A High-performance culture is the ambition for many organisations. When the entire team achieves high-performance results consistently, not only will the organisation’s top line feel the benefit, but team morale and employee retention are improved too.
But what exactly is a high-performance culture, and how can you nurture it within your workplace?
What is company culture?
Company culture is the attitude and belief system that exists within an organisation. This applies to all employees and the way they interact with one another and their stakeholders and customers.
For the most part, this culture develops organically over time, meaning whether or not people get it right is down to happenstance. But it certainly doesn’t have to be this way.
And what is a high-performance culture?
A high-performance culture is a set of typical behaviours within a business that lead to great results. This isn’t simply a case of the whole team working extra hard to finish a project; it’s a set of performance-driven activities that occur day in and day out.
To put it simply, it’s an ethos that drives excellent financial results while also achieving great levels of customer and employee satisfaction. And the good news is, whatever your current company culture, it’s possible to elevate it to a high-performing culture with just a little thought and attention.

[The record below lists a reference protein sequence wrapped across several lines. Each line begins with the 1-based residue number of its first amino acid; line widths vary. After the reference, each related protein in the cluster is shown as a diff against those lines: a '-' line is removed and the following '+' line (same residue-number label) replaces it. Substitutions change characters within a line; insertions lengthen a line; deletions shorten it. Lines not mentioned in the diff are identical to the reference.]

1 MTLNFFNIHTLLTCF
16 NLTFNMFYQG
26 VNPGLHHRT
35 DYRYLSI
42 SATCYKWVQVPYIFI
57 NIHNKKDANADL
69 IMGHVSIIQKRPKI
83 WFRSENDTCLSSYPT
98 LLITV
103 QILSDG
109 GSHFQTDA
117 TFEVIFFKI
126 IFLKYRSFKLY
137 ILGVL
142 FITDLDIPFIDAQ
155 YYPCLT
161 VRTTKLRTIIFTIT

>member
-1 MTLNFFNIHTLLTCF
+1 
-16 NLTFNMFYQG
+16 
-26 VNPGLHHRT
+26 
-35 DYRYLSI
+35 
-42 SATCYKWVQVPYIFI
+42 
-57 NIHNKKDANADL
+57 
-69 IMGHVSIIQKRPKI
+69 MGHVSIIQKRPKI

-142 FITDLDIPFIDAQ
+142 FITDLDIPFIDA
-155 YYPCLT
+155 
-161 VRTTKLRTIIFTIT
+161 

What are the cornerstones of a high-performance culture?
Effective leaders set the tone and pace for the organisation. Leaders who work hard and show positivity and enthusiasm will encourage the rest of their teams to follow suit. They will possess a clear vision and exhibit courage, integrity, and focus in achieving their goals.
An effective leader of a high-performance team will inspire their employees to work harder and better. Not only will they work well and set a positive example, but they’ll also recognise and compliment employees for their achievements and inspire them to feel engaged and motivated.
Engaged employees are those who feel enthusiastic and committed to their job. In a high-performance culture, employees will feel empowered to affect change. They will have the skills, training, and knowledge to address issues and problems that arise, and will feel a sense of belonging and security within the organisation.
The willingness to change
In this digital age, we’ve witnessed the downfall of big businesses (which a few years ago were considered behemoths within their industry), while companies that didn’t exist 10 years ago turnover multimillion-pound profits. The difference? A willingness to change and adapt.
A high-performance culture will ensure that individuals see change as growth and opportunity, and are not afraid to go back to the drawing board and start again if an idea isn’t performing as planned.
How to develop a high-performance culture
The three cornerstones are just the tip of the iceberg when it comes to developing and implementing a high-performance culture, but if you’ve already spotted characteristics that don’t apply within your organisation, then you’ll have an idea of what needs to change. If you know you need to make changes but you’re not sure where to start, take a look at the following five steps.
5 steps for developing a high-performance culture
1. Be clear on your values